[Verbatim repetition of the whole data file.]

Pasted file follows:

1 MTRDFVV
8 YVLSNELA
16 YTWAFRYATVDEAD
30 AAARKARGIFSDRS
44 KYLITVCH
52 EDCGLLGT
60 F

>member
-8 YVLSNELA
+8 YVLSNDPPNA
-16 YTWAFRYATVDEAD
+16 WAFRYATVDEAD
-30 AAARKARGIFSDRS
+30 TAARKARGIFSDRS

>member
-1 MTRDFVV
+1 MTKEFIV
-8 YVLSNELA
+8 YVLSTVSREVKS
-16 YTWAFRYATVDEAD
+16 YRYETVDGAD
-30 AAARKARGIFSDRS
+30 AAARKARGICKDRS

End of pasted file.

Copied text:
1 MTRDFVV
8 YVLSNELA
16 YTWAFRYATVDEAD
30 AAARKARGIFSDRS
44 KYLITVCH
52 EDCGLLGT
60 F

>member
-8 YVLSNELA
+8 YVLSNDPPNA
-16 YTWAFRYATVDEAD
+16 WAFRYATVDEAD
-30 AAARKARGIFSDRS
+30 TAARKARGIFSDRS

>member
-1 MTRDFVV
+1 MTKEFIV
-8 YVLSNELA
+8 YVLSTVSREVKS
-16 YTWAFRYATVDEAD
+16 YRYETVDGAD
-30 AAARKARGIFSDRS
+30 AAARKARGICKDRS